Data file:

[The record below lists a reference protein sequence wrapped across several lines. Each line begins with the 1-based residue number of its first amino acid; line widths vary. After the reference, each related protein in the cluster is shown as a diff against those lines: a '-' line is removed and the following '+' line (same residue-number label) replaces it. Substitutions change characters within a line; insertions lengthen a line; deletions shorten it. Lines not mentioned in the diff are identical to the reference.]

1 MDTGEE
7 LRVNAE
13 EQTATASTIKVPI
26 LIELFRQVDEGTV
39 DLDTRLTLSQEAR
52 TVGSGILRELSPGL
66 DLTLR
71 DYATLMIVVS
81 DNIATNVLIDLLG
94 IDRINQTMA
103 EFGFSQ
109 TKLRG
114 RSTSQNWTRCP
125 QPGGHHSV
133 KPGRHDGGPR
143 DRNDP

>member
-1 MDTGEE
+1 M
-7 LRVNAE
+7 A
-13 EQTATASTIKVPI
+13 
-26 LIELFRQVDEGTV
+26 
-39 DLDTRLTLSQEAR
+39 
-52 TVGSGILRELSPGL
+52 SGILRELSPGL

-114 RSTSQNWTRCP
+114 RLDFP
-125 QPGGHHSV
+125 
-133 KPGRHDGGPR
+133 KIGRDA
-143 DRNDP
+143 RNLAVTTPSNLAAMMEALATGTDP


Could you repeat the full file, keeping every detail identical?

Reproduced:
[The record below lists a reference protein sequence wrapped across several lines. Each line begins with the 1-based residue number of its first amino acid; line widths vary. After the reference, each related protein in the cluster is shown as a diff against those lines: a '-' line is removed and the following '+' line (same residue-number label) replaces it. Substitutions change characters within a line; insertions lengthen a line; deletions shorten it. Lines not mentioned in the diff are identical to the reference.]

1 MDTGEE
7 LRVNAE
13 EQTATASTIKVPI
26 LIELFRQVDEGTV
39 DLDTRLTLSQEAR
52 TVGSGILRELSPGL
66 DLTLR
71 DYATLMIVVS
81 DNIATNVLIDLLG
94 IDRINQTMA
103 EFGFSQ
109 TKLRG
114 RSTSQNWTRCP
125 QPGGHHSV
133 KPGRHDGGPR
143 DRNDP

>member
-1 MDTGEE
+1 M
-7 LRVNAE
+7 A
-13 EQTATASTIKVPI
+13 
-26 LIELFRQVDEGTV
+26 
-39 DLDTRLTLSQEAR
+39 
-52 TVGSGILRELSPGL
+52 SGILRELSPGL

-114 RSTSQNWTRCP
+114 RLDFP
-125 QPGGHHSV
+125 
-133 KPGRHDGGPR
+133 KIGRDA
-143 DRNDP
+143 RNLAVTTPSNLAAMMEALATGTDP